Hang Time — An Interview With Brian Reid

Intro + Interview by Adam Abada
Photos by Liam Annis

Following a now-growing list of skaters making Cape Cod, Massachusetts a proving ground for east coast talent, Brian Reid has been adding to his repertoire this year. At 26 years, he is deceptively young for his wealth of wisdom. His hometown of Hyannis (yes – adjacent to that Hyannisport where the Kennedys famously summered) serves as a base for excursions into the northeast’s city centers, where he has a keen eye for a brick-and-mortar aesthetic.

Right after finishing up my interview, Orchard dropped “The Trail” with Mr. Reid front and center. That’s before mentioning Tim Savage’s “Brian, Brandon, and Will,” DGK’s Zeitgeist, and the Boston-area based AM Scramble Brian was invited to this summer — so honestly, I’m patting myself on the back for the timing of this one. Let’s get this man a board.


Let’s dig into some basics real quick. How’d you start skating out in Hyannis?

So, Hyannis, Massachusetts — a small town on the Cape — kinda close to where Zered grew up. It’s the same town as Dutchy [Delaney]. Dana [Ericson] was here for a bit. [Lurker] Lou’s from the area too. I tried every sport growing up. I was so trash at basketball. Sports weren’t too fun to me and I didn’t watch them on TV at all. I remember I would be playing them, but I didn’t know what the fuck I was doing. I grew up two minutes from the park, which was next to the rec center. When I started going to the skatepark, I liked being able to go whenever I wanted. It was my mom’s house, across the street was my grandma’s and then there was a small path through the woods over a little creek with a bridge and that was my aunt and uncle’s. And then two seconds from there was the skatepark. I could go there any time of day whenever I wanted.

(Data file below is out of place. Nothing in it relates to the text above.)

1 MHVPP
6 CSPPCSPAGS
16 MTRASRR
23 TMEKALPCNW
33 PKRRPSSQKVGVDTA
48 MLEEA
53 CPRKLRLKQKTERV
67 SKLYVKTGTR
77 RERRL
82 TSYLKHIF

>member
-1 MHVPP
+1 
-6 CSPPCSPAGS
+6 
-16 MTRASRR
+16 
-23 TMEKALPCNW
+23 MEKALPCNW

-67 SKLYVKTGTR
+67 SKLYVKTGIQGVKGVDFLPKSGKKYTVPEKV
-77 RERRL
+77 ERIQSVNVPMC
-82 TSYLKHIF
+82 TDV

When was that?

I started going over to the park on my bike around ten. I didn’t skate then. Have you heard of the Boarding House? That’s our local shop around here. Everybody from the Boarding House was probably in their early twenties or late teens then, so they were all there skating a bunch. I ended up becoming friends with this dude James Nickerson from the area. He’s only 2 1/2, 3 years older than me, so I started hanging out with him. Him and my friend Kenneill and Lawrence both skated, so I gravitated towards that. It was more fun than biking, rollerblading or anything else happening at the park.

Why’s that?

I had a higher level of satisfaction landing something new on a skateboard, especially because everyone else was skateboarding. I had people who were older than me to look up to. It was an event when I learned something new on a skateboard.

On Cape Cod, you could have been not near a skatepark and would’ve been doing something entirely different growing up. Is that fair to say?